Myth 4: All the agencies report the same credit score for me.

Truth: As there are numerous credit scoring models in use, it’s possible that all three credit bureaus would give you a different credit score even if they have the same information on file about you. This leads us to another flaw in the system: as reporting is voluntary, lenders are not obliged to report an incident to all three CRBs, which means that your credit report at the three bureaus may not even look the same.

Myth 5: Having no debts means a good credit score.

Truth: A credit report is essentially a way for lenders to determine whether you’re a responsible borrower. A completely blank credit report only tells lenders that you haven’t borrowed any money in recent years, and this gives them little or no assurance that you are a good loan candidate. What they want to see is a good credit history, such as healthy debt and regular, punctual repayments.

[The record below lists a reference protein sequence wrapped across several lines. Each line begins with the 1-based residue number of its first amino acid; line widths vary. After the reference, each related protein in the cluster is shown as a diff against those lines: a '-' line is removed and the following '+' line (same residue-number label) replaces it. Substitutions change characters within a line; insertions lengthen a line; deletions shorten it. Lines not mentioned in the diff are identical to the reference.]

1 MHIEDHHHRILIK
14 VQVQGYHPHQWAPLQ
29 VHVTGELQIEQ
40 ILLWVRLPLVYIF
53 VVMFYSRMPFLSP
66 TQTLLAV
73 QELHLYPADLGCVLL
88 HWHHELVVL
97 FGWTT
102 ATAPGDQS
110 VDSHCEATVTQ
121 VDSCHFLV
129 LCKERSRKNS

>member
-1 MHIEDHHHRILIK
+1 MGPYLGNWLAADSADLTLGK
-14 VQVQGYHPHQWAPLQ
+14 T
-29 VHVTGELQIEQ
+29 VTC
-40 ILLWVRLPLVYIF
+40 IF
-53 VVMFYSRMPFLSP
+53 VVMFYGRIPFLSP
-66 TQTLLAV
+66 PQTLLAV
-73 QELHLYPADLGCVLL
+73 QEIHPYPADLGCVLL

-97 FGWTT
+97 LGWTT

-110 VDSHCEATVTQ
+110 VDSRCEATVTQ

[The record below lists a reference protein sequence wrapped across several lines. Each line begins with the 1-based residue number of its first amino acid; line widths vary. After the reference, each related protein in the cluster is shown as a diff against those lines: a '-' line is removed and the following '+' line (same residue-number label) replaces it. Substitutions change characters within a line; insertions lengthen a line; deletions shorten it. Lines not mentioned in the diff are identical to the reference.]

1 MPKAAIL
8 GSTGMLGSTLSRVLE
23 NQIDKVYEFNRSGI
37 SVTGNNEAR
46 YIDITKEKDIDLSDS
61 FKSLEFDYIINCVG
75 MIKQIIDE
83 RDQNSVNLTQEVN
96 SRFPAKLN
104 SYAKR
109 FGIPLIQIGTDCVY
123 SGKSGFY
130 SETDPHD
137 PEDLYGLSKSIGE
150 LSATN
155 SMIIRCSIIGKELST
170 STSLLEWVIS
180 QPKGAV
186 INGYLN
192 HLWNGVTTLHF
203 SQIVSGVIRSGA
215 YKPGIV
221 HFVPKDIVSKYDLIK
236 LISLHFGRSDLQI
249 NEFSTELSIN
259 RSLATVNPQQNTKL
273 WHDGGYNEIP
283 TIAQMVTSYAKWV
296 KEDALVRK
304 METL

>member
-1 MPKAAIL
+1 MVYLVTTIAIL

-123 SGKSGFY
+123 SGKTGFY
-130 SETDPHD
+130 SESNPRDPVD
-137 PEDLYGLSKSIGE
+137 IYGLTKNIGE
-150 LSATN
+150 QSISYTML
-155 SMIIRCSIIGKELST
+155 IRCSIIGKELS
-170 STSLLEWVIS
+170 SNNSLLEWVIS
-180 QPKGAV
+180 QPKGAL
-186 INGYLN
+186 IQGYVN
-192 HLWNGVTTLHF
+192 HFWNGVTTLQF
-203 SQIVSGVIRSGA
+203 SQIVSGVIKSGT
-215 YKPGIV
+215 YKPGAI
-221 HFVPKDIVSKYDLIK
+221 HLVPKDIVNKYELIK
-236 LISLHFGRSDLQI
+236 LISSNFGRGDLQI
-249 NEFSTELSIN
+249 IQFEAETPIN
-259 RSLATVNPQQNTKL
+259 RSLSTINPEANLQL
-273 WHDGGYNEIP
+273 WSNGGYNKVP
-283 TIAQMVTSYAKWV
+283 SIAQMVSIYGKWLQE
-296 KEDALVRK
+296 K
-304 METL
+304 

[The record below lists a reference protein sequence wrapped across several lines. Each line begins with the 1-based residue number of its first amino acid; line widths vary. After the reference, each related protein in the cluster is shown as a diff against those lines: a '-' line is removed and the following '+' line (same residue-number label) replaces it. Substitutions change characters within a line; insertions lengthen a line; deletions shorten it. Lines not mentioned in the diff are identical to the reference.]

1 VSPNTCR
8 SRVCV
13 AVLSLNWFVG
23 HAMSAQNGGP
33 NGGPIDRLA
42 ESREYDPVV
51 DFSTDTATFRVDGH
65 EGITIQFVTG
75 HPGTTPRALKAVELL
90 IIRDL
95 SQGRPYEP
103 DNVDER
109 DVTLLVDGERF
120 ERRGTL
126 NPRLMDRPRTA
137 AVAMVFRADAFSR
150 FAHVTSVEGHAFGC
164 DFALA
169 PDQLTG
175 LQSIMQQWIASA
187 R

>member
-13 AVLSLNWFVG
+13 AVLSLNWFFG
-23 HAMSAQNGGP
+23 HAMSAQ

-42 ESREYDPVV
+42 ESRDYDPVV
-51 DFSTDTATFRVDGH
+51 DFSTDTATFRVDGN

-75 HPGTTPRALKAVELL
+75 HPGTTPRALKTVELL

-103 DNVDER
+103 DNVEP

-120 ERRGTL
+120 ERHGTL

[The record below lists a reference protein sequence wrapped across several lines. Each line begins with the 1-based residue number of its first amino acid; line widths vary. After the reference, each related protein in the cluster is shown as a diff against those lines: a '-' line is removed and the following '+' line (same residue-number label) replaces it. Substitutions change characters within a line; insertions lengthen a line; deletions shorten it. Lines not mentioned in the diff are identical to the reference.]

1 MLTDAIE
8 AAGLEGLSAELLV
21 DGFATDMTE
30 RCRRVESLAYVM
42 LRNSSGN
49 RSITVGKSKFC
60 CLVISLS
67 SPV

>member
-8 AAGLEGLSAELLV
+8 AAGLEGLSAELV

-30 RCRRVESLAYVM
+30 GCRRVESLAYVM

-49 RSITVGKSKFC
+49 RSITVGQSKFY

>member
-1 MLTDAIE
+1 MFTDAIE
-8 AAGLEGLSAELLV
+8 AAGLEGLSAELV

Myth 6: I can improve my credit score by using debit cards and prepaid credit cards.

Truth: Debit card and prepaid card activity does not even make an appearance on the credit report, so using them is synonymous with using cash. The end result is the same: your credit report will draw a literal blank.

Myth 7: It doesn’t matter if I max out my credit cards because I always repay them on time.

Truth: Even though lenders may disagree on how to calculate a credit score, most of them can agree on how the debt/credit utilisation ratio is calculated. Simplified, this is the total amount of debt you’ve incurred divided by the total amount of credit available to you. For example, let’s say you have two credit cards with a $5,000 credit limit on each of them. Your balance is $2,000 on one card and $3,000 on the other. Your credit utilisation ratio will be ($2,000+$3,000)/($5,000+$5,000) = 50%. Since it’s commonly agreed that 30% is a healthy ratio, 50% would be undesirable, and maxing out your cards is a definite no-no.

Myth 8: My credit score won’t be affected if I close one or two of my credit card accounts.